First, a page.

Spiritual Mamas

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I have several mamas in my life. Cindy McNair is the woman who has had the joy, pain, pleasure, and chore of raising me. I can assure you, however, that it DOES take a village. The number of women in my life that have had a profound influence on me extend MUCH longer than this blog. I would like to call these women my spiritual mamas.

My spiritual mamas have been there to listen, advise, teach, guide, and model what it means to be a woman after God’s heart. They’ve humbly offered their victories and their failures as examples that I can learn from. My spiritual mamas, like my own mother, have endured my endless chatter, heard my complaints, and have even seen me at my very worst. Instead of reprimanding me and making me feel small, they have encouraged and challenged me. 

I would not be the woman I am today without the community of women who have surrounded me with love. I am richly blessed beyond what I can express. If there weren’t so many of you, I would be tempted to reach out to all of you, individually, with a hug and a rose today. You are each very beautiful and special to me.

Not all of you have children of your own. I hope that young women (like myself), who are currently in your proximity, were able to hug your neck today and share words of encouragement. We need you. Your vulnerability and strength were not wasted on us. 

Happy spiritual mamas day to you all!

(If the age issue bothers you, you can consider today spiritual older sister day 😉.)

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Knowledge is Power

Raphael_School_of_Athens(School of Athens- If you get it you get it. Sorry if you don’t.)

“Knowledge is power.” This popular phrase is attributed to the famous British philosopher Francis Bacon. Other variations of his phrase are: “wisdom is power” and “knowledge is His power” (referring to God’s power). Any translation of FB’s Latin will lead you to his conclusion that God’s Word and God’s creation reveal His power. A study of history and science, paired with diligent study of scripture, could/would open our minds to the power of God in a way that we could never merely understand through daily observation.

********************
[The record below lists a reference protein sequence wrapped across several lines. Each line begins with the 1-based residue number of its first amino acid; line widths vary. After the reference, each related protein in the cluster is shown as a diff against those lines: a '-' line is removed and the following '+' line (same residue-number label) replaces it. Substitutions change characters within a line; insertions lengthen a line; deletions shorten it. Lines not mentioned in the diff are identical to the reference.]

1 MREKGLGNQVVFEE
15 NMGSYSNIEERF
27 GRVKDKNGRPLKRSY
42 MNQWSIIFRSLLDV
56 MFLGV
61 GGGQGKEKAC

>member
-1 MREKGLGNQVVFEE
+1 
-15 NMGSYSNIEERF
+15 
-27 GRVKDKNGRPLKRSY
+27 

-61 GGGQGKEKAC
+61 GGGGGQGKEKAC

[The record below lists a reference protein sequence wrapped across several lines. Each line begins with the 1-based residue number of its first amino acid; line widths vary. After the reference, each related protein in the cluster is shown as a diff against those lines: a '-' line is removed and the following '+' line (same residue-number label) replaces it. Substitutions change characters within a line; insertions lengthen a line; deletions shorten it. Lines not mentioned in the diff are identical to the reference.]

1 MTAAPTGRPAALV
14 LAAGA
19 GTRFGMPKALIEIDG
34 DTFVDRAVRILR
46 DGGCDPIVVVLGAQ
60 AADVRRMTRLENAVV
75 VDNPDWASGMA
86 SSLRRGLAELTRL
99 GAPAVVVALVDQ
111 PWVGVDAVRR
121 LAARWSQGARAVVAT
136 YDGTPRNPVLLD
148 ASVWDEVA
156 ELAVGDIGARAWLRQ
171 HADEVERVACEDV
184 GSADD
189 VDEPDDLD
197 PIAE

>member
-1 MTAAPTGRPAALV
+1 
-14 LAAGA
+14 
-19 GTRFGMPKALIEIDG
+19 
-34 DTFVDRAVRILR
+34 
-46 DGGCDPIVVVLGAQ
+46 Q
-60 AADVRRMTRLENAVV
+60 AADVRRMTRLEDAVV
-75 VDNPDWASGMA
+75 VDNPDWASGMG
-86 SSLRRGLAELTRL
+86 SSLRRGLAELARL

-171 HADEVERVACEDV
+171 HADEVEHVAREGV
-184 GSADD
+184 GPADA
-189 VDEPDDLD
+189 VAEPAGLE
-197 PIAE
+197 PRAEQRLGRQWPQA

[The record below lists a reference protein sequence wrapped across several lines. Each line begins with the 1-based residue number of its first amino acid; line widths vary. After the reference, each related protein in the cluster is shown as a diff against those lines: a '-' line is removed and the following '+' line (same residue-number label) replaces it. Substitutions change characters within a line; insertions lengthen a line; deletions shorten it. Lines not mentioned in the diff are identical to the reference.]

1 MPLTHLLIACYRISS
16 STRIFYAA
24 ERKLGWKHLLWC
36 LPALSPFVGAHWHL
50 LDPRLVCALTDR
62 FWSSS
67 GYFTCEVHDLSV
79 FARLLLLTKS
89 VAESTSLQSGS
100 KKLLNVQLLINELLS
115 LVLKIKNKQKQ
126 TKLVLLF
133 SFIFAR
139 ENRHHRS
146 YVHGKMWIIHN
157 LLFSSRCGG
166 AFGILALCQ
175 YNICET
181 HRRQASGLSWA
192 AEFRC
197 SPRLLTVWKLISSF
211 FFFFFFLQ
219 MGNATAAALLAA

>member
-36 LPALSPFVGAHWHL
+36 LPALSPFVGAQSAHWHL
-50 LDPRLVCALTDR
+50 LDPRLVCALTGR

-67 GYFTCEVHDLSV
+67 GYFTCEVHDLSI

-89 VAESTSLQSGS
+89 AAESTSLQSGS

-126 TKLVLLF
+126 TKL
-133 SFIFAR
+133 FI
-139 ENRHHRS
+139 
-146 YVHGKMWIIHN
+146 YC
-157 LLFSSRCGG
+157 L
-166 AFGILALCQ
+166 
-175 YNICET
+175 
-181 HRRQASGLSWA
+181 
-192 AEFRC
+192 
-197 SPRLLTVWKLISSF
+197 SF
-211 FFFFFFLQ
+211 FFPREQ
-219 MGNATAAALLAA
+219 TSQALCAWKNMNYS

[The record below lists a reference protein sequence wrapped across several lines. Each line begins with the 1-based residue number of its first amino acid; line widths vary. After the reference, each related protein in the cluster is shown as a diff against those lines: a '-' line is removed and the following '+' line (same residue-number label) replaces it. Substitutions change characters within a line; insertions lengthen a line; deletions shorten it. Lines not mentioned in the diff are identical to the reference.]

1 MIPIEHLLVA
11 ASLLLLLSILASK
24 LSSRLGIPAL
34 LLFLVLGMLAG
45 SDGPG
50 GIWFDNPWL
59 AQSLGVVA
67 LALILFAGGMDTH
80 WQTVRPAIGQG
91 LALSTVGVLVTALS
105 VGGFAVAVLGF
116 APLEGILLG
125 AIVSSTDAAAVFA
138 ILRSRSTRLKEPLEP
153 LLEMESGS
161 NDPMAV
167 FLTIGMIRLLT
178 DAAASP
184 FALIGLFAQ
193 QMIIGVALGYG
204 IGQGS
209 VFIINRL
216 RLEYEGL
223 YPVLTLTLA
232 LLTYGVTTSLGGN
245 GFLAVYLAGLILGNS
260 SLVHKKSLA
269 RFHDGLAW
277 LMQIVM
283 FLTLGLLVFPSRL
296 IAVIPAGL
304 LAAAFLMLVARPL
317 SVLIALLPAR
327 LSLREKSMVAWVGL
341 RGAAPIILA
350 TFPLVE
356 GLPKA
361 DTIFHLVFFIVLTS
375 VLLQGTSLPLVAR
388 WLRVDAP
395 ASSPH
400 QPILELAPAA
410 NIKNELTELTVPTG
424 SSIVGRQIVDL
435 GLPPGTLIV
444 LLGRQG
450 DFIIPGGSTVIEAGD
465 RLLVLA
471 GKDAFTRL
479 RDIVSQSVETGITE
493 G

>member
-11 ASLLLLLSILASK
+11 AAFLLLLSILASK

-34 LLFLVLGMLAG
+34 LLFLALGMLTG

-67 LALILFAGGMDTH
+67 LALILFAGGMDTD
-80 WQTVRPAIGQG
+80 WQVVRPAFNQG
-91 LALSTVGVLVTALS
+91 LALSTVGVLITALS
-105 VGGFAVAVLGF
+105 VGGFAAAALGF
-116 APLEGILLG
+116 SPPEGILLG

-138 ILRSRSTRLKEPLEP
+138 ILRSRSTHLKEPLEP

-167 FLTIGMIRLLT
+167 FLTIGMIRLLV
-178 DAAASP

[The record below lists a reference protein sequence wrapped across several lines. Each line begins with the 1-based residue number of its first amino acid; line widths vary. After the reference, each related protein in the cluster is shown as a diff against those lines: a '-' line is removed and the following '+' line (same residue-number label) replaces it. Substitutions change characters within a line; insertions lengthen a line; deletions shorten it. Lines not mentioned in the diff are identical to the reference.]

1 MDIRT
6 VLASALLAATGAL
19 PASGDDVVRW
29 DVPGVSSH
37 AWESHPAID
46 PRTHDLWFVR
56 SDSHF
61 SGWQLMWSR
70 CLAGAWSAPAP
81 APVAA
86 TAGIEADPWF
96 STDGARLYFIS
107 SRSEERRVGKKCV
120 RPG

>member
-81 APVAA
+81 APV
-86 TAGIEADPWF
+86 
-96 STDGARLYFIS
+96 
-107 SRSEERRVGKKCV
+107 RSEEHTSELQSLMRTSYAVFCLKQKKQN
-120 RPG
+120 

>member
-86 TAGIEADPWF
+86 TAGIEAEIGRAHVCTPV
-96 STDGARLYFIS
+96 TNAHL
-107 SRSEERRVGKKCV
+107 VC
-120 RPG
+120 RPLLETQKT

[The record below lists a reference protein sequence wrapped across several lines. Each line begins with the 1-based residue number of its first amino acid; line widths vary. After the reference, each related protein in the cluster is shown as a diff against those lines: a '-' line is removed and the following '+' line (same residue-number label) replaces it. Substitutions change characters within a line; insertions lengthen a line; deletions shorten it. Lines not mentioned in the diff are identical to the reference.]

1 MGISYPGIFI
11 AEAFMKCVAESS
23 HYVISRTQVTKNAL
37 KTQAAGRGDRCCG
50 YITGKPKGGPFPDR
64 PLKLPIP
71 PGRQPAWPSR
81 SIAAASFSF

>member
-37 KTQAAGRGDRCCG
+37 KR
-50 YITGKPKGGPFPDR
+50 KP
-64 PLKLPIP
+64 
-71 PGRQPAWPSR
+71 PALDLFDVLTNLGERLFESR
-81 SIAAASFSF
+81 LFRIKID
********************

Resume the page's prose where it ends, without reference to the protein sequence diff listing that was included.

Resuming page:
Romans 1:20 states that “since the creation of the world God’s invisible qualities—his eternal power and divine nature—have been clearly seen, being understood from what has been made, so that people are without excuse.” At a glance, this passage from the apostle Paul might seem to say that we don’t need to study to know God. God is obvious. This is truth. Yet, a deeper look only teaches us more about God’s eternal power.

I am continually surprised by the schism of scientists, historians, and the religious. As if our fields of study were exclusive and hindered by the other. Indeed, they are not. Learning more about the human body, animals, and nature has obviously changed our understanding of history. Any forensic show proves that point. Yet, people groups of various religious categories seem critical of the scientific method. The idea of having a testable hypothesis seems to threaten their faith. Because what is faith? “Faith is the confidence in what we hope for and assurance about what we do not see “(Hebrews 11:1). I think Galileo addressed this issue best when he said: “I do not feel obliged to believe that the same God who has endowed us with sense, reason, and intellect has intended us to forgo their use.” Faith is important, because we cannot know all things, but it does not excuse us from using the very faculties God has given us.